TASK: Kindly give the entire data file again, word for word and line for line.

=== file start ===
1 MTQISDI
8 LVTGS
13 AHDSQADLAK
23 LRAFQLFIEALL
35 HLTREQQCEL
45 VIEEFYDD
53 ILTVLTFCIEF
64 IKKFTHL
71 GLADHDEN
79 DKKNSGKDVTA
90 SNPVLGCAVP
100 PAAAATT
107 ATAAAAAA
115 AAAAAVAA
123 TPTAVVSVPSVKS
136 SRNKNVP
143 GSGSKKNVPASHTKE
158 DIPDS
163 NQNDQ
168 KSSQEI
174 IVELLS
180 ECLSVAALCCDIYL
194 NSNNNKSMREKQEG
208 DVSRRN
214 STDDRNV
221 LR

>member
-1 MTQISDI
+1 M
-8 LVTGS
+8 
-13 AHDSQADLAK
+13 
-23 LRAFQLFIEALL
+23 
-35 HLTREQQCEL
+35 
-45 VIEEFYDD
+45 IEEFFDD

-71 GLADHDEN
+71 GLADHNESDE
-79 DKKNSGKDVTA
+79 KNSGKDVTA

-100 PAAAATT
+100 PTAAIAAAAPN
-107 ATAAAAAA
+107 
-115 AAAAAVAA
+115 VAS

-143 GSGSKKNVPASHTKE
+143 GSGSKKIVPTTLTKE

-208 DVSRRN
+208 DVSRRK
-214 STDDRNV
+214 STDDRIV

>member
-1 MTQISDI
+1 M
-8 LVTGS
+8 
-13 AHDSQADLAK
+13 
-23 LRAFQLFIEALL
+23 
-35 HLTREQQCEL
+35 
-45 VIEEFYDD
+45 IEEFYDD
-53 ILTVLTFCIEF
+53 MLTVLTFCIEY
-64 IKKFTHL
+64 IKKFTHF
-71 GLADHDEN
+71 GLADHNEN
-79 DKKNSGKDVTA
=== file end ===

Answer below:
1 MTQISDI
8 LVTGS
13 AHDSQADLAK
23 LRAFQLFIEALL
35 HLTREQQCEL
45 VIEEFYDD
53 ILTVLTFCIEF
64 IKKFTHL
71 GLADHDEN
79 DKKNSGKDVTA
90 SNPVLGCAVP
100 PAAAATT
107 ATAAAAAA
115 AAAAAVAA
123 TPTAVVSVPSVKS
136 SRNKNVP
143 GSGSKKNVPASHTKE
158 DIPDS
163 NQNDQ
168 KSSQEI
174 IVELLS
180 ECLSVAALCCDIYL
194 NSNNNKSMREKQEG
208 DVSRRN
214 STDDRNV
221 LR

>member
-1 MTQISDI
+1 M
-8 LVTGS
+8 
-13 AHDSQADLAK
+13 
-23 LRAFQLFIEALL
+23 
-35 HLTREQQCEL
+35 
-45 VIEEFYDD
+45 IEEFFDD

-71 GLADHDEN
+71 GLADHNESDE
-79 DKKNSGKDVTA
+79 KNSGKDVTA

-100 PAAAATT
+100 PTAAIAAAAPN
-107 ATAAAAAA
+107 
-115 AAAAAVAA
+115 VAS

-143 GSGSKKNVPASHTKE
+143 GSGSKKIVPTTLTKE

-208 DVSRRN
+208 DVSRRK
-214 STDDRNV
+214 STDDRIV

>member
-1 MTQISDI
+1 M
-8 LVTGS
+8 
-13 AHDSQADLAK
+13 
-23 LRAFQLFIEALL
+23 
-35 HLTREQQCEL
+35 
-45 VIEEFYDD
+45 IEEFYDD
-53 ILTVLTFCIEF
+53 MLTVLTFCIEY
-64 IKKFTHL
+64 IKKFTHF
-71 GLADHDEN
+71 GLADHNEN
-79 DKKNSGKDVTA